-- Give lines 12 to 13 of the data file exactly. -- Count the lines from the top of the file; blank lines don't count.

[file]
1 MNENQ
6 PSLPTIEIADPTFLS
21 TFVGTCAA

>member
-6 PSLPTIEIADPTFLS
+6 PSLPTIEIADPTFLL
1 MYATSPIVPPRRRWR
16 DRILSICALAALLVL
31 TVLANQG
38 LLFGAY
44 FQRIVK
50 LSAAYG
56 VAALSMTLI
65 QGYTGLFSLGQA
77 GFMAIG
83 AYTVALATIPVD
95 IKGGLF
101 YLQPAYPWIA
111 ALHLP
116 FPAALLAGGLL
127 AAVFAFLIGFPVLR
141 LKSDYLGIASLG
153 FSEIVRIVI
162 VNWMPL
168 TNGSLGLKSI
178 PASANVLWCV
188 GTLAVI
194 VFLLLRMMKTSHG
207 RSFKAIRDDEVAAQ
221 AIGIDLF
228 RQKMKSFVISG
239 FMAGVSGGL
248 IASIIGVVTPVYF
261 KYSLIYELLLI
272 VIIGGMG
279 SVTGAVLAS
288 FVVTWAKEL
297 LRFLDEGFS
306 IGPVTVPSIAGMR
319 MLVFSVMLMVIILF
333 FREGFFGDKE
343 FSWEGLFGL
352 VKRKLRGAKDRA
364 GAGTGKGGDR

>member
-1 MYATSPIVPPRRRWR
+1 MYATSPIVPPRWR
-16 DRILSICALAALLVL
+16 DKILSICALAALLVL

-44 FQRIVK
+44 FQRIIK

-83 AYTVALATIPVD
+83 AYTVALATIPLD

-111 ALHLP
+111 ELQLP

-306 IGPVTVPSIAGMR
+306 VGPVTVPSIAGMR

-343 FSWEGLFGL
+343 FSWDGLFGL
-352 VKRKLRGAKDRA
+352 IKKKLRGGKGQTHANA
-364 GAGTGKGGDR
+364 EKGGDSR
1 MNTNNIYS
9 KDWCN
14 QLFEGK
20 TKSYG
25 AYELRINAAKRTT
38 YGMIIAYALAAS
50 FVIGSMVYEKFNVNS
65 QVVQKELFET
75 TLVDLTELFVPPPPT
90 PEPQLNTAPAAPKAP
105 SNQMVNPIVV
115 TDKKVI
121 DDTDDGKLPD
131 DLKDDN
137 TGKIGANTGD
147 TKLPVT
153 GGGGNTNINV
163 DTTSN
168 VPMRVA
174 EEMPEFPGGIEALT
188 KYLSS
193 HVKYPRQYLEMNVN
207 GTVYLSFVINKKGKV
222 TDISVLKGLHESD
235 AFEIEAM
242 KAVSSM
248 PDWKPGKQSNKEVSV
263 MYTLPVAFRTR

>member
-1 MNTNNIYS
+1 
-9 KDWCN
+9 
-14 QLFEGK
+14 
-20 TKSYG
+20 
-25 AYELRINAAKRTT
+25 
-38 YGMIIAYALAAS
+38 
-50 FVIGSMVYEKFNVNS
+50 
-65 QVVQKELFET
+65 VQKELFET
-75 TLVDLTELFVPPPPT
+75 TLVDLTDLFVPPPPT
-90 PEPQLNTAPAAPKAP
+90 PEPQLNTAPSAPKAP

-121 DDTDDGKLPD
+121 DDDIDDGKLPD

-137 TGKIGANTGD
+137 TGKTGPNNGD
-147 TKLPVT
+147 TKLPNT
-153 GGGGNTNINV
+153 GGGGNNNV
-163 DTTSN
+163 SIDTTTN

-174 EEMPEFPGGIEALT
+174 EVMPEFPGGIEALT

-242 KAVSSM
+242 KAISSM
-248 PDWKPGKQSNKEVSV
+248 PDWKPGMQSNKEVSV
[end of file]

50 LSAAYG
56 VAALSMTLI